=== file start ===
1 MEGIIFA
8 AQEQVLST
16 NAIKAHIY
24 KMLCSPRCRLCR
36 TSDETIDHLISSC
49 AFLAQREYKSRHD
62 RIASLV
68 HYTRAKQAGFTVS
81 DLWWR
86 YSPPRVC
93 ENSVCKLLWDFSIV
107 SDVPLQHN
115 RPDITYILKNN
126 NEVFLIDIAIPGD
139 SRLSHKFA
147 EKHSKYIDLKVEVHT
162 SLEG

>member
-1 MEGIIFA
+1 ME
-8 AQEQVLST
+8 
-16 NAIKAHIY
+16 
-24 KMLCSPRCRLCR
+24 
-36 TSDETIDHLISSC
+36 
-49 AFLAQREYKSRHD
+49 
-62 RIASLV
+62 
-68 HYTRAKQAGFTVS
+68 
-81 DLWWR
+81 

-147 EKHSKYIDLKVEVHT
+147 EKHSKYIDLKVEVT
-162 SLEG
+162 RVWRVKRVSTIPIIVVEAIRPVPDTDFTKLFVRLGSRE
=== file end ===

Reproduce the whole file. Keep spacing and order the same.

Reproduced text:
1 MEGIIFA
8 AQEQVLST
16 NAIKAHIY
24 KMLCSPRCRLCR
36 TSDETIDHLISSC
49 AFLAQREYKSRHD
62 RIASLV
68 HYTRAKQAGFTVS
81 DLWWR
86 YSPPRVC
93 ENSVCKLLWDFSIV
107 SDVPLQHN
115 RPDITYILKNN
126 NEVFLIDIAIPGD
139 SRLSHKFA
147 EKHSKYIDLKVEVHT
162 SLEG

>member
-1 MEGIIFA
+1 ME
-8 AQEQVLST
+8 
-16 NAIKAHIY
+16 
-24 KMLCSPRCRLCR
+24 
-36 TSDETIDHLISSC
+36 
-49 AFLAQREYKSRHD
+49 
-62 RIASLV
+62 
-68 HYTRAKQAGFTVS
+68 
-81 DLWWR
+81 

-147 EKHSKYIDLKVEVHT
+147 EKHSKYIDLKVEVT
-162 SLEG
+162 RVWRVKRVSTIPIIVVEAIRPVPDTDFTKLFVRLGSRE